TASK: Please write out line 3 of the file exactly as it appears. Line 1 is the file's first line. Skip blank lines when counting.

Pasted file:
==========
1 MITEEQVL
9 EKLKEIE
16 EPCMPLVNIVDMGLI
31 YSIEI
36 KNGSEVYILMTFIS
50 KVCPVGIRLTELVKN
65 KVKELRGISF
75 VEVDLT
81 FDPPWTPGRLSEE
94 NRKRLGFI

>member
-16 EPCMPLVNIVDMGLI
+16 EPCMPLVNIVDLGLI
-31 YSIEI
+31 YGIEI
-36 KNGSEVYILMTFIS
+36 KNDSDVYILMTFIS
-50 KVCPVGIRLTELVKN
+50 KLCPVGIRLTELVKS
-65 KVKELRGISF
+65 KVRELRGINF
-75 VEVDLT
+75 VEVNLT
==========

16 EPCMPLVNIVDMGLI